15 Blogs with Alternatives to Yelling at Your Kids

frustratedmomWhen your kids are acting out, do you resort to yelling? Many people who were brought up being yelled at tend to yell at their own family members. This observation alone should alert you to the long-lasting consequences of yelling at your kids.  Kids learn by example, and when you consistently yell you are teaching them that the only way to be heard is to raise your voice.  You may be concerned that you can’t change, but according to these 15 blogs it is never too late to change the yelling behavior.

Techniques to Use to Avoid Yelling

When you feel yourself getting angry, count to 10 and get yourself back under control.  This may seem trite, but it can work. Many times yelling is a gut reaction, but by giving yourself 10 seconds to calm down you can curb your response. To learn tips on how to stop yelling at your kids, take a look at these five blogs.

  • Parenting Tips: How to Stop Yelling at Your Kids Anytime you have to repeat yourself to your kids, lower your voice instead of raising it. This will force your kids to stop yelling because they won’t be able to hear you otherwise.
  • How  to Become a Patient Parent Counting to 10 is a common technique used to calm down before reacting; this blogger discusses this technique and others that can help you regain your calm so you can avoid yelling.
  • 101 Things to Do Instead of Yelling or Spanking Instead of resorting to punishment, take a walk or go to the park to remove everyone from the situation and to take a mini time-out.
  • 5 Pleasant Alternatives to Yelling When you feel yourself getting upset or stressed, do something physical, such as push-ups or going for a run. This will give you a positive outlet to channel your feelings into.
  • How I Stopped Yelling at My Kids Don’t let yelling be an option to dealing with bad behavior, and instead try to lead your kids to good behavior by example.

How to Actively Listen to Your Child

Before yelling at your child for misbehaving, you might try asking him what’s going on.  Sometimes kids will act up or misbehave in an effort to get your attention.  Other times they may feel frustrated with something that has happened.  Make this a teachable moment and give your child alternate ways to deal with his frustration instead of misbehaving.  Learn more ways to listen to your kids in these five blog articles.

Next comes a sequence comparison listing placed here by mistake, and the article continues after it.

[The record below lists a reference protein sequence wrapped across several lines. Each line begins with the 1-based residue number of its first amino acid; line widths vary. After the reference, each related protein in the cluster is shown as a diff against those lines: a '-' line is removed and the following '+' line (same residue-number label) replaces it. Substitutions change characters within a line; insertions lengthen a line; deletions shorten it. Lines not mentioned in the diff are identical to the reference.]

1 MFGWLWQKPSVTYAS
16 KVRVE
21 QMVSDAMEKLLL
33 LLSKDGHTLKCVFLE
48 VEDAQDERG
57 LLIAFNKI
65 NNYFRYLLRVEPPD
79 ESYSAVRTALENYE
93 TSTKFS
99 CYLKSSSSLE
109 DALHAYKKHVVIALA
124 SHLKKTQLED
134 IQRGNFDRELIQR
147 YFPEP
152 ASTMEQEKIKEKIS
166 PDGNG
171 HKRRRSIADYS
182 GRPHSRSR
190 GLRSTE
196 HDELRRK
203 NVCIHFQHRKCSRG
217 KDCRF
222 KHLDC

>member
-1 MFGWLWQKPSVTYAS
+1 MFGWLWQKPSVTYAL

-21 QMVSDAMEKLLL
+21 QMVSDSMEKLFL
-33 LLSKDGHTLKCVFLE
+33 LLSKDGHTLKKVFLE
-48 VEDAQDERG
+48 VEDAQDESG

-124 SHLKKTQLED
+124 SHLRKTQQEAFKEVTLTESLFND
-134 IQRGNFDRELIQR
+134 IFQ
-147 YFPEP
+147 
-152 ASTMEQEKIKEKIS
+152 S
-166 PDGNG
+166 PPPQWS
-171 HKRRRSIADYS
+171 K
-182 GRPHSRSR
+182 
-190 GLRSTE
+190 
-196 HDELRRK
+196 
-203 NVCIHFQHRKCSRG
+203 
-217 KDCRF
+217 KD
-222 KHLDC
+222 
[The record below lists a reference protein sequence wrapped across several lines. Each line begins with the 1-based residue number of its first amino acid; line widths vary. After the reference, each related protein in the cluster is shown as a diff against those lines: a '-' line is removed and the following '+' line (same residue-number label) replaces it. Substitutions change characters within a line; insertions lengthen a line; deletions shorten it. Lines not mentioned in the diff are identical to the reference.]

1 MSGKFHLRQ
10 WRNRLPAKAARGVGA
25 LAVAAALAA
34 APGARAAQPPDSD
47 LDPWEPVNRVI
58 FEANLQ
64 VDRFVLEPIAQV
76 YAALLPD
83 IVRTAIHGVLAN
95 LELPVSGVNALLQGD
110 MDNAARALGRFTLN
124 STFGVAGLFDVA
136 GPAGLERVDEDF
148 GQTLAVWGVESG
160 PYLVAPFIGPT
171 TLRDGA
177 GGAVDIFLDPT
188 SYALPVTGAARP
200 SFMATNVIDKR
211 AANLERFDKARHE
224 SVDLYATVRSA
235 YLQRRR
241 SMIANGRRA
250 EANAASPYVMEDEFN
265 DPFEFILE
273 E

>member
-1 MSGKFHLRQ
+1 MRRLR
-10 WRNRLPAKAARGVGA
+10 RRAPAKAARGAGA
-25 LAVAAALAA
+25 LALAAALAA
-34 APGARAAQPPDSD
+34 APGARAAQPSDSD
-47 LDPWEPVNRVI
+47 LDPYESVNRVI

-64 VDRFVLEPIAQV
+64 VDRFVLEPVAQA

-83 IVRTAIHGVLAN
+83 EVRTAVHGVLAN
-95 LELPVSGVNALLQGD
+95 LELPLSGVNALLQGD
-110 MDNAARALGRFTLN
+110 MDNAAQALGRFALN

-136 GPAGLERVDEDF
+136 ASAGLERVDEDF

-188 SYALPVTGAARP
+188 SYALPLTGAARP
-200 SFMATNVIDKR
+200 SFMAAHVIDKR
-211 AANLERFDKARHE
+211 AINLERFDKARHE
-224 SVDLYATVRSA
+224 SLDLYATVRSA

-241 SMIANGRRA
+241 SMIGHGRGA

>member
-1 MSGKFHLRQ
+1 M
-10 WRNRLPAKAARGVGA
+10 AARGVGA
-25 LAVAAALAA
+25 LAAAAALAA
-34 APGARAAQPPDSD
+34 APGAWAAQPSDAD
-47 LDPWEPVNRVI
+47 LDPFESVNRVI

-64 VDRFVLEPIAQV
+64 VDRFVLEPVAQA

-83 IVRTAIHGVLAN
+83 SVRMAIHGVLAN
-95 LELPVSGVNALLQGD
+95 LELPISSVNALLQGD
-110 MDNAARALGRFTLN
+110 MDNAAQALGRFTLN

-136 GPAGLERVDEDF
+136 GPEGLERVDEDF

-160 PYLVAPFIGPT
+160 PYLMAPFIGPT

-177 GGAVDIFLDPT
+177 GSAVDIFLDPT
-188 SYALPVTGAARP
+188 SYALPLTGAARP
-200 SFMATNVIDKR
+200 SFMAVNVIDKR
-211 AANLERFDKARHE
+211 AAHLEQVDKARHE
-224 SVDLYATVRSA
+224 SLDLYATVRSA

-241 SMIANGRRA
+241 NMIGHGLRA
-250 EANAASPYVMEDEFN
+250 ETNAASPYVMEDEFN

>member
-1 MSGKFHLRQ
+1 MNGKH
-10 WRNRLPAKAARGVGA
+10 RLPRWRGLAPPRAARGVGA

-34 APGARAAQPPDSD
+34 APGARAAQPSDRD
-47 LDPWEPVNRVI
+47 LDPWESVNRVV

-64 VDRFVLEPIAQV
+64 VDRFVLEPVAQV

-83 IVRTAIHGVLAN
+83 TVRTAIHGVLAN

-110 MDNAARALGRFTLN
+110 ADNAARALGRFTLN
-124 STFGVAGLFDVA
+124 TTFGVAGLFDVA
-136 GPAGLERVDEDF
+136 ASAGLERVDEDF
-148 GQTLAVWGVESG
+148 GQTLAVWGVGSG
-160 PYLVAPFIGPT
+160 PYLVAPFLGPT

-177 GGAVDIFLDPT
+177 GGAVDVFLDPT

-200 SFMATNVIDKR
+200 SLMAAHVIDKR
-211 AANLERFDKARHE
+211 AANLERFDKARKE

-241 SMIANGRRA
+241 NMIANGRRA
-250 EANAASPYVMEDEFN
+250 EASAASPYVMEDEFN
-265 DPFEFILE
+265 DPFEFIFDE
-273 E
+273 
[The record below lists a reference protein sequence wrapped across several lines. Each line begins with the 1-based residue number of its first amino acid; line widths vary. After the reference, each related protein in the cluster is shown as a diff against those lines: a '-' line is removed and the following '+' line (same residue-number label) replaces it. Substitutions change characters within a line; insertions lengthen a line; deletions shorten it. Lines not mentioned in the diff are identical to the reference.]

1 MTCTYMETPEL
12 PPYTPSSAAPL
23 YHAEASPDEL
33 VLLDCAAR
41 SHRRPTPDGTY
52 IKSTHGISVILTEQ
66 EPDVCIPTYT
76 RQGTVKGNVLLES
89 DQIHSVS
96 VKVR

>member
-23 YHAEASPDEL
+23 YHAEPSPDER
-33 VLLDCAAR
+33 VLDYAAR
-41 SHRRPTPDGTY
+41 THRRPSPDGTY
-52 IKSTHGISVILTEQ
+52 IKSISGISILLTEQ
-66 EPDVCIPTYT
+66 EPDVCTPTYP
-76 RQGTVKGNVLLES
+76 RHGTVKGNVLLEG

• 5 Ways to Help You Stop Yelling at Your Kids When your child is upset, ask him how he’s feeling at that moment. Listening to the answer will give you time to control your temper and avoid yelling at your child.
  • Stop Yelling So Your Kids Can Hear You Yelling means that you have lost control of the situation. Instead, tune into what’s going on and pinpoint what is making you lose control, then react calmly.
  • Instead of Yelling, Try This! Sometimes children are unable to verbalize how they are feeling, and they need a parent to help them.  Ask your child why he resorted to a particular behavior, and if he can’t answer right away try to help him by giving him choices.
  •  I Need to Stop Yelling at My Kids Ask your kids why they are not obeying what you are saying and listen to what they tell you.  Kids push limits, but they also have feelings, and if you ask them what’s going on you may experience a memorable moment that you would have otherwise missed.
  • 5 Winning Strategies That Don’t Include Yelling or Nagging Reduce the amount of commitments that you have and then spend your extra time connecting with your kids and listening to what’s going on with them when they get frustrated.

How Yelling Effects Your Kids

Yelling may help you vent your frustration, but at what cost?  According to Dr. Mark Brady, PHD and author of A Father’s Book of Listening: Essential Practices for Truly Loving Our Children, children are fragile, and yelling at them hurts them emotionally.  You can read more about the effects of yelling at your kids by reading these five blogs.     

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